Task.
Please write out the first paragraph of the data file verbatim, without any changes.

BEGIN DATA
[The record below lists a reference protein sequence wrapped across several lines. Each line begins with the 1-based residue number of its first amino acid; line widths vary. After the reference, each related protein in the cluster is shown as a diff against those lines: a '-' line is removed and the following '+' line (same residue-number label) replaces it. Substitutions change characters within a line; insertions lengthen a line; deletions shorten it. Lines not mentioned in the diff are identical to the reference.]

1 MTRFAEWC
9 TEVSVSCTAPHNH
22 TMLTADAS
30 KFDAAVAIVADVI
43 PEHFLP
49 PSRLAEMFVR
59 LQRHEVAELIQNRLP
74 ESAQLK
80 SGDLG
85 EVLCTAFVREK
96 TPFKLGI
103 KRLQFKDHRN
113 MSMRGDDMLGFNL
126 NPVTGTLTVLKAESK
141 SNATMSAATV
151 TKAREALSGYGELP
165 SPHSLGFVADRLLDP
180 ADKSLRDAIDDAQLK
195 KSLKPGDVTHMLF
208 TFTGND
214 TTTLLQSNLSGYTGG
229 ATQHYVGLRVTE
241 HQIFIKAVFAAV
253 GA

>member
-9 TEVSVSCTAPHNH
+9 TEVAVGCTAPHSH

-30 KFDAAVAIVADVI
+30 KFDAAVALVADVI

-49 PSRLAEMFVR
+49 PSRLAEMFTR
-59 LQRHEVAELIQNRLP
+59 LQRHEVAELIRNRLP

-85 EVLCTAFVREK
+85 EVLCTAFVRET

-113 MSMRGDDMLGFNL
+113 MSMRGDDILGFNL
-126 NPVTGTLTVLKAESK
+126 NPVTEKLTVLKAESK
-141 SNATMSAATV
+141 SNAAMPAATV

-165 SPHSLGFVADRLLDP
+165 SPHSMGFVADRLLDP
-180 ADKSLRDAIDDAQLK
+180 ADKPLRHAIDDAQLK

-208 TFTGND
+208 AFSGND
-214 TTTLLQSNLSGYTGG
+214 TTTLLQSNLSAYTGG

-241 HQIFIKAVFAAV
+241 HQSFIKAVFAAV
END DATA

[The record below lists a reference protein sequence wrapped across several lines. Each line begins with the 1-based residue number of its first amino acid; line widths vary. After the reference, each related protein in the cluster is shown as a diff against those lines: a '-' line is removed and the following '+' line (same residue-number label) replaces it. Substitutions change characters within a line; insertions lengthen a line; deletions shorten it. Lines not mentioned in the diff are identical to the reference.]